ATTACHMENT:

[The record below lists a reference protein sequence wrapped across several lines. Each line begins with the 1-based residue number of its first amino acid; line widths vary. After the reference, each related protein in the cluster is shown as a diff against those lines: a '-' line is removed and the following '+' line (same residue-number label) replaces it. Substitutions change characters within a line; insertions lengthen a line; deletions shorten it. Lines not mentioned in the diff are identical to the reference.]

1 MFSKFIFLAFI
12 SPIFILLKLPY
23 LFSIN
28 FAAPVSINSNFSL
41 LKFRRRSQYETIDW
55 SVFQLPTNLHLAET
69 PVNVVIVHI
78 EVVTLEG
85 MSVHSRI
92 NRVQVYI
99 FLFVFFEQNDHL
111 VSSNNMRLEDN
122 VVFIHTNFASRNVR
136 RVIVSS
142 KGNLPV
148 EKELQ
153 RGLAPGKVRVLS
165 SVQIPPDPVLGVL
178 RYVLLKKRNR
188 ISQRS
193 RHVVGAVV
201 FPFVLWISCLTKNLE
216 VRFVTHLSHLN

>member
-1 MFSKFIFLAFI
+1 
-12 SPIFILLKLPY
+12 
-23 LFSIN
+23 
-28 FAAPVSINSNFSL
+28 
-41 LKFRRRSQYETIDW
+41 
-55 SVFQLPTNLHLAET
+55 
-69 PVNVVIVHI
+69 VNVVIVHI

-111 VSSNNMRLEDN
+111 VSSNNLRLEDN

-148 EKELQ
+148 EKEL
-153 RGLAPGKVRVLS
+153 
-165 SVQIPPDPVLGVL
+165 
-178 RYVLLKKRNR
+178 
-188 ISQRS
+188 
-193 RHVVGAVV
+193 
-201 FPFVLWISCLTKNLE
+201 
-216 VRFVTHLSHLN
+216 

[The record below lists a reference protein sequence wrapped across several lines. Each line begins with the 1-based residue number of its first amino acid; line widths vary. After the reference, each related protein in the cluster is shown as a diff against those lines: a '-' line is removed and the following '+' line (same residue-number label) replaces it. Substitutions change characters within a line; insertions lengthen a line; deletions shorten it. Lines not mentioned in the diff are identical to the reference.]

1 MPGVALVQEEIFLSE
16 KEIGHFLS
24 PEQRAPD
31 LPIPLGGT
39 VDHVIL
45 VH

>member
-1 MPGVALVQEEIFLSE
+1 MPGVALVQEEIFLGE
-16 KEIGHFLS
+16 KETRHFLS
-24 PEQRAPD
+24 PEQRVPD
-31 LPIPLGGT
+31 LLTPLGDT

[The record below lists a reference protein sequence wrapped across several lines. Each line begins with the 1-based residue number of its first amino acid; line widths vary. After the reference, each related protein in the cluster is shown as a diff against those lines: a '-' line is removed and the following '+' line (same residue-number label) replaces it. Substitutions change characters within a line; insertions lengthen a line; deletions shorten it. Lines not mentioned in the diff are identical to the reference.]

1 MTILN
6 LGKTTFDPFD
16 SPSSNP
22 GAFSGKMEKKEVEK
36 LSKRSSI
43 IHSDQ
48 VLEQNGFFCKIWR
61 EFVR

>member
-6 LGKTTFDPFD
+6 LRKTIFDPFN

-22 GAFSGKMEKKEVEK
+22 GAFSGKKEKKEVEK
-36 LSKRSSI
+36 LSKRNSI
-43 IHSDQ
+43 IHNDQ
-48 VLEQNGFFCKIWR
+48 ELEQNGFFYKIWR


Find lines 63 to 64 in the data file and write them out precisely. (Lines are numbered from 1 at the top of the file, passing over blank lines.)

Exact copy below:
39 VDHVIL
45 VH